by Jason Whyte
Blood Relative - At VIFF
“Blood Relative follows the remarkable story of Indian activist Vinay Shettywho is fighting to save two young adults who are dying from the disease Thalassemia. As a result of not being able to afford life-saving medication, fourteen-year-old Divya and twenty-four year old Imran have severely stunted growth and remain trapped in the bodies of children. Chronicling Vinay's battle to get Divya and Imran free medical treatment, the film gets unprecedented access into modern India's broken health care system. Caught in the middle are Vinay and the children he must look after who are bound together by ties stronger than blood.” Director Nimisha Mukerji on her film “Blood Relative” which screens at this year’s Vancouver International Film Festival.
Is this your first film in the Vancouver International Film Festival? Do you plan to attend Vancouver for the screenings?
In 2009 my film 65_RedRoses screened at VIFF and went on to win two audience awards at the festival; Most Popular Canadian Film and Most Popular Documentary. I’m excited to attend the screenings of Blood Relative at the festival this year.
Could you give me a little look into your background and what led you to the desire to want to make film?
I’m a UBC Film Production grad, but I actually went into my degree with a plan to study English Literature. On a whim, I took a film class as an elective, and it quickly went from being a passion to an obsession. I was spending all my time in the edit room trying to learn how to use the programs. I loved watching films but then it became about understanding the language of cinema. I hadn’t owned a camera before or ever tried making a film until I was at UBC. It never occurred to me that I could actually become a filmmaker!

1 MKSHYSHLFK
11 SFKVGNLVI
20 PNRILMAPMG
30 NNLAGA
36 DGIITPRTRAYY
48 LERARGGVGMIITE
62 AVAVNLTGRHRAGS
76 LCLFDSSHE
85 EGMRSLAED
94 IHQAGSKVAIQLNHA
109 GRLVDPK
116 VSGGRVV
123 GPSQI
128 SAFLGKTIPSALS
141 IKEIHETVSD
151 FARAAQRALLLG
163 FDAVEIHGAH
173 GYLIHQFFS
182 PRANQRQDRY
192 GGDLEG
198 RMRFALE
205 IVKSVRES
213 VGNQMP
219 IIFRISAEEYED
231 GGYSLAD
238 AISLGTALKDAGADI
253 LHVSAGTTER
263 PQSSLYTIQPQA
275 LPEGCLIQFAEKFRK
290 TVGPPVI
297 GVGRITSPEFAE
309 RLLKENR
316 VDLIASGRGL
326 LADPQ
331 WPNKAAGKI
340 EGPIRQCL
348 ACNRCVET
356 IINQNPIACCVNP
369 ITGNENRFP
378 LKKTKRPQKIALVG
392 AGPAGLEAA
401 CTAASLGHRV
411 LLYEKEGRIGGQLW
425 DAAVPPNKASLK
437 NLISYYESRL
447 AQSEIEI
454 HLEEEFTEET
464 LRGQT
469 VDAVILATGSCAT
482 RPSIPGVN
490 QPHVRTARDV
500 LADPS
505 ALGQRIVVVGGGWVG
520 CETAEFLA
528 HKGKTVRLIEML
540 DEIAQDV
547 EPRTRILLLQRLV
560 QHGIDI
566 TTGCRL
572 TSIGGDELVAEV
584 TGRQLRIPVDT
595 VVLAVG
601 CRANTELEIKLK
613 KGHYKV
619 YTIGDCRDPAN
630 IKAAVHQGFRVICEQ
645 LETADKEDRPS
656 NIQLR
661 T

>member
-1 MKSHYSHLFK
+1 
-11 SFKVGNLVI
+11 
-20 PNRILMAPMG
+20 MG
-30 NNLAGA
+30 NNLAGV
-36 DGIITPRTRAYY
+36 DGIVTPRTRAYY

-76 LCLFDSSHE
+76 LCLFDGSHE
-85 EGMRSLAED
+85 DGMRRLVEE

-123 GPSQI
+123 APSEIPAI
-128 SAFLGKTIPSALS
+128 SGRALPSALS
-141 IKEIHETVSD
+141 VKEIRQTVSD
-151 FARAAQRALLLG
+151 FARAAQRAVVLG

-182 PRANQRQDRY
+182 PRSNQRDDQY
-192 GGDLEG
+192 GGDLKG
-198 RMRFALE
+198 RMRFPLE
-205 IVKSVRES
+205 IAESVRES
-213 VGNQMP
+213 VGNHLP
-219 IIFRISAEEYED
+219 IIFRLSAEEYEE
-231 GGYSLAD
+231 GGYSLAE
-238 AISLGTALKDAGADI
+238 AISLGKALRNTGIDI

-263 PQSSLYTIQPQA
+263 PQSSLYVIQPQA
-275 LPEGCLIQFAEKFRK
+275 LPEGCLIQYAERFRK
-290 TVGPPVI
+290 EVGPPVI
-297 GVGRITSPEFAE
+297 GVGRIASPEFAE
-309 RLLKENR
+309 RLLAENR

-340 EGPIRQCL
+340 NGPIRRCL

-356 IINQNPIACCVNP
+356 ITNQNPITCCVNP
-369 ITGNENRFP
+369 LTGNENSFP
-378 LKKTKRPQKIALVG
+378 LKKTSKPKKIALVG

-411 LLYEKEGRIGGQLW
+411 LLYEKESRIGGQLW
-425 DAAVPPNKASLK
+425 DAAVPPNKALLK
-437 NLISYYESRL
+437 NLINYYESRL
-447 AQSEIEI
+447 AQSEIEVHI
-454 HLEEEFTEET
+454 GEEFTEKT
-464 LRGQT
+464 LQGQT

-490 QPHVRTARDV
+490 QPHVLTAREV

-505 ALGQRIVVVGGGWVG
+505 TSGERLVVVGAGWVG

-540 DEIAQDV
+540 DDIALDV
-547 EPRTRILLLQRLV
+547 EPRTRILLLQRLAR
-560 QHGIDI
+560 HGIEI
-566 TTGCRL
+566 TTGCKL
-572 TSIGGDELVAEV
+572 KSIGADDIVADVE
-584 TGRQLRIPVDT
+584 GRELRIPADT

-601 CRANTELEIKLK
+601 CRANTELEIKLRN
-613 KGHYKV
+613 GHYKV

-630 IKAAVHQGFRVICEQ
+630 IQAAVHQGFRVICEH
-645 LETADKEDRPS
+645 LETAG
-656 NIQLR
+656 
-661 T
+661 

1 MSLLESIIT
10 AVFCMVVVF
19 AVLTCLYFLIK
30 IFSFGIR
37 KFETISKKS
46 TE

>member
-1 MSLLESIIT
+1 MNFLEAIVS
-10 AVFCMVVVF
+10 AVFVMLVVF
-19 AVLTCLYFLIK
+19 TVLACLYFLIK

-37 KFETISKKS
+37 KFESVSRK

How did this project come together?
I was finishing up 65_RedRoses when a friend of mine returned from a trip to India. She stayed with some of my relatives and met my Uncle Vinay who was working with kids suffering from Thalassemia. She encouraged me to look into his story, and while I was resistant at first because I knew the subject matter would be about an illness (and I had just completed 65_RedRoses which was about someone going through transplant) I quickly realized that my reasons not to make the film weren’t nearly as strong as the reasons forwhy I should. The children I met in Indiawere facing life and death situations, the stakes were so high that I was immediately hooked into their story and Vinay’s plight. I wanted to know what would happen next.
What was the biggest challenge in the making of this movie?
Access was the biggest challenge, access to my subjects and access to locations that are normally restricted. Cameras aren’t allowed to film in government hospitals, and we had a lot of people tell us that getting an Indian politician to agree to speak on camera would be impossible. But over the months we spent in Mumbai we met some incredible people who understood the social message of the film and wanted the project to succeed. They helped us secure incredible access. After that itwas just about my cinematographer and myself just staying open to the possibilities.
Tell me about the technical side of the film; your relation to the film’s cinematographer, what the film was shot on and why it was decided to be photographed this way.
My cinematographer Mark Ratzlaff (also the editor and co-producer of the film) picked the Panasonic HPX 170 because it was lightweight, worked well in low light and was small enough to avoid attracting attention. We filmed on the trains; we filmed in rickshaws, and in a lot of very crammed spaces. So this camera was ideal for the conditions we had to work in. Also Mark’s background is directing, which was a huge asset since he’s a natural storyteller and always knew where to point the camera.